1934 – Deep Sea Diving Suit by Thomas Connelly.
Note incorrect depiction of air lines, of which there should be none, as the suit employed a rebreather system.
Source: History of Diving Museum
A pair of powerful lamps attached to the writs of "Iron Mike".
Source: Middletown Times Herald, Mar 28, 1939.
Cyril Von Baumann – Explorer
At Toms River, N.J. – Cyril Von Baumann, explorer and writer, is shown with a new type of diving: suit, which he recently gave a successful tryout. The cylinder he holds supplies the diver with a mixture of helium and oxygen, eliminates the usual air line. The inventor expect to attain depths of 2,000 feet for twelve-hour periods.
Archive: The Seattle Times / Rogers Photo Archive
Time and date:3/26/1939 12:00:00 AM
Patent name: Deep sea diving suit
Publication number US2018511 A
Publication type Grant
Publication date Oct 22, 1935
Filing date Jul 6, 1934
Priority date Jul 6, 1934
Inventors Patrick Connelly Thomas
Original Assignee Empire Marine Salvage & Engine
The diving suit in accordance with the present invention comprises an upper metallic body or helmet portion having arm portions of non collapsible flexible tubing articulated thereto, and a lower. metallic body portion or torso joined to leg portions of non-collapsible flexible tubing terminating in metallic feet. Articulated braces are provided for the leg portions. The arm portions terminate in grappling jaws manipulatable from within the arm portions.
A feature of the invention resides in a novel arrangement for so uniting the helmet and lower body portions in a fluid-tight joint, that the helmet may be removed in a few seconds to permit of access to the diver in the event of an accident. This joint is characterized in the provision of a flanged termination for the helmet on which an externally threaded ring member is rotatably supported. A second ring member threaded to the first is provided with peripherally spaced inwardly projecting lugs adapted, in assembling the helmet and body portions, to pass between spaced outwardly projecting peripherally spaced lugs formed on the body portion, to provide a lap joint between the helmet and body portions. Thereafter the second ring is rotatable to align the lugs of the ring member with those of the body portion thereby to provide locking engagement between the helmet and body portions. The body portion is rabbeted at its upper edge to house a gasket of rubber or the like interposed between the body portion and the helmet. Once the locking engagement is secured, the joint may be tightened to fluid-tight proportions by application of a wrench to screw the first ring member into the second.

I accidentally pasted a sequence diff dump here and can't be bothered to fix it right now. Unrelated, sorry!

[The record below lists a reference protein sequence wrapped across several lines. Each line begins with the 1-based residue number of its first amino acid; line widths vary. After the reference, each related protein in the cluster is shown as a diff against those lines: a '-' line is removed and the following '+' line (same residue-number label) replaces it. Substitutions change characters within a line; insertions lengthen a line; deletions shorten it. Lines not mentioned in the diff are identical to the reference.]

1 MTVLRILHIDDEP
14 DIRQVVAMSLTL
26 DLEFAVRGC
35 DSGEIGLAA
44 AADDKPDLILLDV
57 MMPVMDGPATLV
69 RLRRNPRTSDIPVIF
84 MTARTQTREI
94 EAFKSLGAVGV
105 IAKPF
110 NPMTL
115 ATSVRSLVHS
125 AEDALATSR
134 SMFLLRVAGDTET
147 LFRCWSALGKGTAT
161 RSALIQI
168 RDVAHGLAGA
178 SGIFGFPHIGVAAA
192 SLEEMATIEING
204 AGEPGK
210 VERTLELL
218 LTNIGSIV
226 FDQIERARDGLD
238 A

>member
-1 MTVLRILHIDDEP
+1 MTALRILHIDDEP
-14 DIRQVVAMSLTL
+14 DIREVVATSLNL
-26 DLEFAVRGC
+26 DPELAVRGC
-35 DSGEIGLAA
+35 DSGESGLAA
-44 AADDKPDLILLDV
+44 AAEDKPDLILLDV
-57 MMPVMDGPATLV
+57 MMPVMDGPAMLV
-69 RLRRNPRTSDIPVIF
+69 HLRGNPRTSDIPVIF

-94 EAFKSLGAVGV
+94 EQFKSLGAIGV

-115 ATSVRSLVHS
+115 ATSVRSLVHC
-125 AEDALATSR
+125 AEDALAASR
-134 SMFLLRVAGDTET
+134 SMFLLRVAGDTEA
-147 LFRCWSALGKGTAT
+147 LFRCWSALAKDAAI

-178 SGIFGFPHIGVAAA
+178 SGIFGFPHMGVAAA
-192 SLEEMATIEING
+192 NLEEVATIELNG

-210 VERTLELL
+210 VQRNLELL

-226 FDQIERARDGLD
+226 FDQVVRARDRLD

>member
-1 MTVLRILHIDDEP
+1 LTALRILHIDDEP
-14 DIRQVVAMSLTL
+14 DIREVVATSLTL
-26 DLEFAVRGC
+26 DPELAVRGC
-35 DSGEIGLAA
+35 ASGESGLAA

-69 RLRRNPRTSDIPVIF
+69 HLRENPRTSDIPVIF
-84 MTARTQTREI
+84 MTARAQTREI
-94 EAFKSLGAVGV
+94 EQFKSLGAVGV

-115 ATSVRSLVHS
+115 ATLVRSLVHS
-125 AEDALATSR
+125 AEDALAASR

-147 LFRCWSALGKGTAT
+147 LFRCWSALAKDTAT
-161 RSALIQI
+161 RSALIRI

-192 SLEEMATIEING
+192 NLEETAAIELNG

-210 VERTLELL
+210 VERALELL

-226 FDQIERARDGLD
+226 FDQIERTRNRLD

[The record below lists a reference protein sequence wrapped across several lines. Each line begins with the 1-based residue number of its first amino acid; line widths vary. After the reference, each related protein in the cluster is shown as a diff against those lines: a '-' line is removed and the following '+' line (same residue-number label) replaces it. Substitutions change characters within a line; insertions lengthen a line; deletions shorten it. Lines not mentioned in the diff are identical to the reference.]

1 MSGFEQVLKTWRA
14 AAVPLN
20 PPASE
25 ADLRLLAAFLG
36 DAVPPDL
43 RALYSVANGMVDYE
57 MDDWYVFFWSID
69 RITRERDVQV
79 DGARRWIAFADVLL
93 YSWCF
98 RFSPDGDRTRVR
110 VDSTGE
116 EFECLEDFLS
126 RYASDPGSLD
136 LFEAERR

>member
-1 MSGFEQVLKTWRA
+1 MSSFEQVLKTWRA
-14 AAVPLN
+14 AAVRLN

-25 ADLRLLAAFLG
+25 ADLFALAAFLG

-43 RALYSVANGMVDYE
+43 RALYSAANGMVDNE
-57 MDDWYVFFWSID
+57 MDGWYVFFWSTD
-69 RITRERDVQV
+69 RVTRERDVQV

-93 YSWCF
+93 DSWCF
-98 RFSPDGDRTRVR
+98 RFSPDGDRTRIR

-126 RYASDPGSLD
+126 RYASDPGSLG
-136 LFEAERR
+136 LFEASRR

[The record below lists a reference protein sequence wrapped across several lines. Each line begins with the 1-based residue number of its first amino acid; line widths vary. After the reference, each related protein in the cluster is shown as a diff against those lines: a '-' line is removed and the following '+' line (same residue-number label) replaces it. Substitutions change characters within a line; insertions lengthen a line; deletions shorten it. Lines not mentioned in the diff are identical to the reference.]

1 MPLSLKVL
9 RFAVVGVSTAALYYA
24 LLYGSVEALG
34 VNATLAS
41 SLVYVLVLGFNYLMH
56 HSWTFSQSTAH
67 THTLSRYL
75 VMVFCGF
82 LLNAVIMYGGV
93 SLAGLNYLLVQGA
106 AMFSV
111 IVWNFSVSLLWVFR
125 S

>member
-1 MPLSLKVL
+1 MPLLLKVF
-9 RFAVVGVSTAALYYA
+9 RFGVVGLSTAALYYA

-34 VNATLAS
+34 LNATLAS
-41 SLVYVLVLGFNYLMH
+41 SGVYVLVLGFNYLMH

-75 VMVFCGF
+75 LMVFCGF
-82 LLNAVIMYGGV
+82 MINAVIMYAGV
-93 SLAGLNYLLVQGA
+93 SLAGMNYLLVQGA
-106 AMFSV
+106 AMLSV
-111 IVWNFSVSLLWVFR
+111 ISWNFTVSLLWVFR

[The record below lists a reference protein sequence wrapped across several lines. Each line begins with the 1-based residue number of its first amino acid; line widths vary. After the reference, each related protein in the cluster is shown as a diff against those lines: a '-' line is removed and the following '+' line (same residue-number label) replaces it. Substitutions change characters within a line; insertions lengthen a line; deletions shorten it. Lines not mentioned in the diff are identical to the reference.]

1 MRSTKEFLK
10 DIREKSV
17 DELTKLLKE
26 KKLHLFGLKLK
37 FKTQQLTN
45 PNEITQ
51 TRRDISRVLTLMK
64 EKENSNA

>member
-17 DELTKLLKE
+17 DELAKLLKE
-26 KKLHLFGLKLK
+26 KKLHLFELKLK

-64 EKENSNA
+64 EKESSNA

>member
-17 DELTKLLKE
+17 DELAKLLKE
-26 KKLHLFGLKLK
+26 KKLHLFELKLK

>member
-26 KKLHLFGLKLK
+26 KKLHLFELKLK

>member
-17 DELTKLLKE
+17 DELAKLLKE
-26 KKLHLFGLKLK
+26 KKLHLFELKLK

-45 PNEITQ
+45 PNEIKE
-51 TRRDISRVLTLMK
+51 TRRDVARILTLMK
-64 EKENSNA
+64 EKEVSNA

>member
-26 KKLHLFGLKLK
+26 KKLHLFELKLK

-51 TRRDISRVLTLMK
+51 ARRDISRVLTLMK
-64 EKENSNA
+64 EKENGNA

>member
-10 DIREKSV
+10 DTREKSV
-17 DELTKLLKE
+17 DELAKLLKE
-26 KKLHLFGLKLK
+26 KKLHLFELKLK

A second feature of the invention resides in the novel means for manipulating the grappling jaws from within the arm portions. The manipulation is such that the diver may quickly grapple an object and then lock the jaws in a desired closure to maintain his grasp. This locking engagement is effected by means of a screw-threaded leverage which maybe employed additionally further to tighten the grip of the jaws on the object.
To this end each pair of jaws has linked thereto a rod displaceable within a metallic sleeve of the associated arm portion to close the jaws on the object by means of a grip available within the sleeve to the operator. Rotatably affixed to the displaceable rod, is a resiliently contractible segmented member the segments of which, exteriorly threaded, are expandable by a second 5 grip into threaded engagement with a threaded portion of the metallic sleeve thereby to lock the jaws in a desired closure. The grips may be rotated by the operator to further tighten the jaws upon the object by virtue of the threaded leverage provided between the threadedly engaged segments and sleeve.
Still another feature of the invention consists in the improved means employed for articulating the arm portions to the helmet. The helmet is provided with arm holes comprising a pair of circular, tapered, stepped recesses, each of which cooperates with a beveled, stepped edge of an arm portion to form bearing surfaces. These surfaces are maintained in fluid-tight articular contact by means of a bushing threaded to and surrounding the recess, the bushing exerting pressure against the arm portion through the medium of a ball bearing interposed between the helmet and the arm portion.
The buoyancy of the suit is such that it will normally remain in an upright position. The diver may lean over by throwing his body weight in a desired direction, but as soon as the force thus exerted is removed, the suit will automatically resume an upright attitude. This highly advantageous feature is believed to constitute a radically new departure from the known constructions of metallic diving suits. It results from the fact that the helmet and body portions of the suit comprise an air chamber of considerable buoyancy maintained in a vertical position by the anchoring effect of the relatively heavy leg and feet portions, which, owing to their relatively small cubical content, have, of themselves, little inherent buoyancy.
The suit of the present invention requires no air hose extending to the surface there to be supplied from a pumping system such as is present in the orthodox construction. To eliminate this undesirable element with its accompanying danger of failure in air supply, the suit is equipped with an oxygen tank permitting the diver to remain submerged for approximately four hours. A bottle of caustic soda or other suitable chemical absorbs the carbon dioxide as well as the deleterious gases of exhalation. Gauges are provided as part of the suit equipment for indicating to the diver the pressure in the suit as well as that in the tank. Communication is effected by means of phones or the like connected by a cable to the supply ship.
Connelly's suit is similar to Leavitt's suit.
See other early Underwater Robots here.